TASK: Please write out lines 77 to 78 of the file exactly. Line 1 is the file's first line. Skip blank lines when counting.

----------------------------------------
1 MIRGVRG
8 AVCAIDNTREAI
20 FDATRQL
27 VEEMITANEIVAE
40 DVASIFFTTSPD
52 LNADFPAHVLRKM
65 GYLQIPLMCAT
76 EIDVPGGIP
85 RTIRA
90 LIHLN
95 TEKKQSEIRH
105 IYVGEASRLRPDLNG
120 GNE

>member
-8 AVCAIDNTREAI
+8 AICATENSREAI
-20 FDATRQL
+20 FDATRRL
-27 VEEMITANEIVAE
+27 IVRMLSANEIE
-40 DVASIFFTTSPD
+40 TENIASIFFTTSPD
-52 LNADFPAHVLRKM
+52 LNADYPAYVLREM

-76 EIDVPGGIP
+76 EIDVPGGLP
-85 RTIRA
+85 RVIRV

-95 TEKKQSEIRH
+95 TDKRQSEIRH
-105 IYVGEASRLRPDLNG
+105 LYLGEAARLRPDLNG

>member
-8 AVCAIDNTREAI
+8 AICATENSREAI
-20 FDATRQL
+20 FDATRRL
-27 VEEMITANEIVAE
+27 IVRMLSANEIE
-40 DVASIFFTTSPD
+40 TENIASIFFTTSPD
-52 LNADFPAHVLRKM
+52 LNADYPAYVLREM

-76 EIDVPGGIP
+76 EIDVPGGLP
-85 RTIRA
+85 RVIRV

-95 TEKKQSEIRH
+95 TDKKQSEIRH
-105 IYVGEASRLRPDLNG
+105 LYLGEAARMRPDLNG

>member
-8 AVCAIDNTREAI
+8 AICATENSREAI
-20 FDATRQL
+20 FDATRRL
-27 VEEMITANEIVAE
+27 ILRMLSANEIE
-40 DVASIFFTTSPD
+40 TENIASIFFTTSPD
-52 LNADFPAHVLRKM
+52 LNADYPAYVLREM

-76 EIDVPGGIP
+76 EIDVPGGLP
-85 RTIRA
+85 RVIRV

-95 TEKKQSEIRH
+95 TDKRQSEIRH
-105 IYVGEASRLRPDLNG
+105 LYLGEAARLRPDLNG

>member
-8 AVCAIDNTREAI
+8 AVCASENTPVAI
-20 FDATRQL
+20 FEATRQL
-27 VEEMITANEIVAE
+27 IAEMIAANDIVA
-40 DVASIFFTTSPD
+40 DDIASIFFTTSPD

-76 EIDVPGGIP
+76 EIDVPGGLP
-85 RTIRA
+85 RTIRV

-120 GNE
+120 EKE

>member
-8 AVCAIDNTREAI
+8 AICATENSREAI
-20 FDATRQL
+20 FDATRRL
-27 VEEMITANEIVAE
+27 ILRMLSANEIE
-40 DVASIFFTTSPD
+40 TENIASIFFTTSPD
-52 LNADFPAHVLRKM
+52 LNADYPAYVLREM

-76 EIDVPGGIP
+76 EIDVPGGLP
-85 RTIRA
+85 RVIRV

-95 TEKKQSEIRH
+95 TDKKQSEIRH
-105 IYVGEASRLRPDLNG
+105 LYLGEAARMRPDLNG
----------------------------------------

+27 IAEMIAANDIVA
-40 DVASIFFTTSPD